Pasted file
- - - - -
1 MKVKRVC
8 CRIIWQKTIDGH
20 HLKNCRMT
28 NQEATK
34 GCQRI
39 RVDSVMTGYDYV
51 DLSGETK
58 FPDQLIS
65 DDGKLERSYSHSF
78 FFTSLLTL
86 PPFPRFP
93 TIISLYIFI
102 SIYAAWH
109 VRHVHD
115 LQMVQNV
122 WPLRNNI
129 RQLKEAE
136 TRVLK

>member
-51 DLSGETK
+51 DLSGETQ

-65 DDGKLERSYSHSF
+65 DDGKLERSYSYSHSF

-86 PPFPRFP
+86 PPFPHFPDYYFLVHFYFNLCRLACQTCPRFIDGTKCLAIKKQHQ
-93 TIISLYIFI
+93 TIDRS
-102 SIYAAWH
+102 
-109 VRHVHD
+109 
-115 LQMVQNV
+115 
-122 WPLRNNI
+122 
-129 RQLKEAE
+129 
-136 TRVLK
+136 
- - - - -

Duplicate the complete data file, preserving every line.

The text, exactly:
1 MKVKRVC
8 CRIIWQKTIDGH
20 HLKNCRMT
28 NQEATK
34 GCQRI
39 RVDSVMTGYDYV
51 DLSGETK
58 FPDQLIS
65 DDGKLERSYSHSF
78 FFTSLLTL
86 PPFPRFP
93 TIISLYIFI
102 SIYAAWH
109 VRHVHD
115 LQMVQNV
122 WPLRNNI
129 RQLKEAE
136 TRVLK

>member
-51 DLSGETK
+51 DLSGETQ

-65 DDGKLERSYSHSF
+65 DDGKLERSYSYSHSF

-86 PPFPRFP
+86 PPFPHFPDYYFLVHFYFNLCRLACQTCPRFIDGTKCLAIKKQHQ
-93 TIISLYIFI
+93 TIDRS
-102 SIYAAWH
+102 
-109 VRHVHD
+109 
-115 LQMVQNV
+115 
-122 WPLRNNI
+122 
-129 RQLKEAE
+129 
-136 TRVLK
+136 